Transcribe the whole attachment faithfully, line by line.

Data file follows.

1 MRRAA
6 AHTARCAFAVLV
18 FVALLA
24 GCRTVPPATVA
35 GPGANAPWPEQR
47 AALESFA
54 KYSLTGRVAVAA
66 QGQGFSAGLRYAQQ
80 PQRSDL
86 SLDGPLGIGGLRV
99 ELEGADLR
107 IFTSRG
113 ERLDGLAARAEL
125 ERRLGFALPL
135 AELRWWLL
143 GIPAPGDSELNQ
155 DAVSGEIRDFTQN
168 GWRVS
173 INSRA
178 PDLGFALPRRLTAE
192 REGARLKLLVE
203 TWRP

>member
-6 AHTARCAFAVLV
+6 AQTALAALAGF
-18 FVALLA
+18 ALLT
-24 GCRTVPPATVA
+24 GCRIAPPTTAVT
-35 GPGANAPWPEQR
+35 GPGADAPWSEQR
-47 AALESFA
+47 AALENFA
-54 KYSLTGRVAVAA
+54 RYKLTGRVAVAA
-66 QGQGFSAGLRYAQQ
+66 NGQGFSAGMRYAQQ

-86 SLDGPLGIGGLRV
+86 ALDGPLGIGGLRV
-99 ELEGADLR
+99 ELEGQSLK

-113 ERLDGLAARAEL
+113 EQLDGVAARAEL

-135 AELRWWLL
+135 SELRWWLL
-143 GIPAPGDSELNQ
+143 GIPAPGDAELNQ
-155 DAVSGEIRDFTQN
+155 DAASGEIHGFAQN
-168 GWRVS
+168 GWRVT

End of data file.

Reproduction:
1 MRRAA
6 AHTARCAFAVLV
18 FVALLA
24 GCRTVPPATVA
35 GPGANAPWPEQR
47 AALESFA
54 KYSLTGRVAVAA
66 QGQGFSAGLRYAQQ
80 PQRSDL
86 SLDGPLGIGGLRV
99 ELEGADLR
107 IFTSRG
113 ERLDGLAARAEL
125 ERRLGFALPL
135 AELRWWLL
143 GIPAPGDSELNQ
155 DAVSGEIRDFTQN
168 GWRVS
173 INSRA
178 PDLGFALPRRLTAE
192 REGARLKLLVE
203 TWRP

>member
-6 AHTARCAFAVLV
+6 AQTALAALAGF
-18 FVALLA
+18 ALLT
-24 GCRTVPPATVA
+24 GCRIAPPTTAVT
-35 GPGANAPWPEQR
+35 GPGADAPWSEQR
-47 AALESFA
+47 AALENFA
-54 KYSLTGRVAVAA
+54 RYKLTGRVAVAA
-66 QGQGFSAGLRYAQQ
+66 NGQGFSAGMRYAQQ

-86 SLDGPLGIGGLRV
+86 ALDGPLGIGGLRV
-99 ELEGADLR
+99 ELEGQSLK

-113 ERLDGLAARAEL
+113 EQLDGVAARAEL

-135 AELRWWLL
+135 SELRWWLL
-143 GIPAPGDSELNQ
+143 GIPAPGDAELNQ
-155 DAVSGEIRDFTQN
+155 DAASGEIHGFAQN
-168 GWRVS
+168 GWRVT